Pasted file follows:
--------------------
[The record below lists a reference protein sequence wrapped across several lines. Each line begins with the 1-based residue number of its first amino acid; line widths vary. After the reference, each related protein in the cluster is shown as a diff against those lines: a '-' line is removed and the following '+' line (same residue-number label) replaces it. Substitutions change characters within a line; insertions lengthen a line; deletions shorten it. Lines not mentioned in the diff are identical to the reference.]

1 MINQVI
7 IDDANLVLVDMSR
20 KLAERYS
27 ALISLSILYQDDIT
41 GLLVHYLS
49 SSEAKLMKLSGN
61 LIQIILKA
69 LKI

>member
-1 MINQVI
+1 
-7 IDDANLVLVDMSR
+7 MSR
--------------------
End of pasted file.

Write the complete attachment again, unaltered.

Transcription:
[The record below lists a reference protein sequence wrapped across several lines. Each line begins with the 1-based residue number of its first amino acid; line widths vary. After the reference, each related protein in the cluster is shown as a diff against those lines: a '-' line is removed and the following '+' line (same residue-number label) replaces it. Substitutions change characters within a line; insertions lengthen a line; deletions shorten it. Lines not mentioned in the diff are identical to the reference.]

1 MINQVI
7 IDDANLVLVDMSR
20 KLAERYS
27 ALISLSILYQDDIT
41 GLLVHYLS
49 SSEAKLMKLSGN
61 LIQIILKA
69 LKI

>member
-1 MINQVI
+1 
-7 IDDANLVLVDMSR
+7 MSR